People dine out at a restaurant in Beijing on May 26, 2023.
Jade Gao | Afp | Getty Images
BEIJING — Businesses in China are spending cautiously on advertising this year as local consumption isn’t expected to bounce back for a while yet.
Marketing revenue rose in the first three months of 2023 for several Chinese internet giants — but not Alibaba, the largest of them all by dollar value. That’s on a year-on-year basis.
Heading into the 618 shopping festival this month, brands remain cautious.
“For 618, generally of course brands will be trying, but compared to before it’s a bit more tired,” said Ashley Dudarenok, founder of ChoZan, a China marketing consultancy.
“We know it takes exactly the same amount of money to bring the customer into your shop today versus 2021, but the customer is going to spend about 30% less in your shop,” she said.
In the first quarter, the median disposable income of urban residents in China was officially 12,175 Chinese yuan ($1,739), up 3.9% from a year ago. Education, health care and travel were the top three categories for planned spending, a central bank survey found.
“The general consensus in the industry is that 2024 is going to be the year of growth and rebound,” Dudarenok said. “2023, let’s just get out of the downturn, stay connected with the platforms, with the customer,” she said.
Sluggish economic growth and uncertainty about future income have weighed on Chinese consumer spending since the Covid-19 pandemic. In the absence of national stimulus checks, retail sales have rebounded moderately in the first four months of this year. Figures for May are due out June 15.
This year, consumers in China are looking to buy better quality products — and get more value for their money, said Dave Xie, principal at consultancy Oliver Wyman focusing on China’s retail sector.
He pointed out that by promoting product functionality and affordability around the 618 shopping festival, domestic cosmetics brands have expanded their market share versus international brands.
When asked Tuesday about the outlook for the Chinese consumer this year, a JD Retail representative said growth may be bumpy.
Companies are also seeing different results by platform, as online shopping trends shift.
Brands are keen to spend more on ByteDance’s Douyin, likely taking away from ad spending on Alibaba’s Taobao and Tmall e-commerce platforms, Oliver Wyman’s Xie said.
ByteDance isn’t publicly listed and doesn’t frequently disclose detailed numbers.
Among major U.S.-listed Chinese internet platforms, Pinduoduo saw the biggest year-on-year increase in revenue from ad sales in the first quarter. The company operates a group-buying app known for bargain discounts. That growth is likely a sign that locals aren’t willing to shell out.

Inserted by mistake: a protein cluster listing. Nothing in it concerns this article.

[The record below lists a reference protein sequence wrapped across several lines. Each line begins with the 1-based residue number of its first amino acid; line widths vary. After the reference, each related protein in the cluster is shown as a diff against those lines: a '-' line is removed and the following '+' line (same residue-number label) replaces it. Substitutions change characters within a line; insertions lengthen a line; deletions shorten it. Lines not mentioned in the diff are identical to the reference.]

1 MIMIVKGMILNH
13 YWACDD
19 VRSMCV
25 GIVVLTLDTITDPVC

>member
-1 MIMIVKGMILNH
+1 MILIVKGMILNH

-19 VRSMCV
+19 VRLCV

“Lots of people around me are using Pinduoduo,” said Sun Hao, partner at Beijing-based Goodidea Growth Network, a media group whose website lists Nestle, P&G and Tmall among its clients.
He also noted “significant” growth for the Little Red Book, or Xiaohongshu, app since its users tend to be mothers and white-collar workers in cities with spending power. The app isn’t publicly traded.
However, Sun said that many brands didn’t meet their performance targets in the first quarter and his sense was that overall ad budgets were contracting, especially for traditional media.
And for brands spending on Douyin, he said the return on investment per ad dollar was getting lower.
The end of China’s strict Covid controls and the pandemic itself have undoubtedly boosted travel and in-person events. Travel booking site Trip.com said it doubled its spending on sales and marketing in the first quarter to 1.8 billion yuan ($256 million).
For iQiyi, nicknamed the “Netflix” of China, offline marketing has become more important since China’s reopening due to the recovery in foot traffic, according to branding director Kelly Shi. The company has used billboards and interactive experiences to promote its content.
IQiyi’s selling, general and administrative expenses surged by 48% in the first quarter from a year ago to 1.1 billion yuan “primarily due to higher marketing spending,” a release said.
Slower growth in China’s domestic market is pushing more local consumer companies to look overseas — sometimes by acquiring or merging with other brands.
Largely thanks to that strategy, China-based consumer product companies saw the fastest growth among Asia-Pacific peers in international revenue over the past decade, according to a Bain & Company report released in late May.
More China overseas deal activity is expected in the next six to 18 months, said Philip Leung, Shanghai-based leader of Bain’s Asia-Pacific M&A practice.
For many China-based companies, he said the strategy is now to acquire brands so they can benefit from both the overseas market and in China.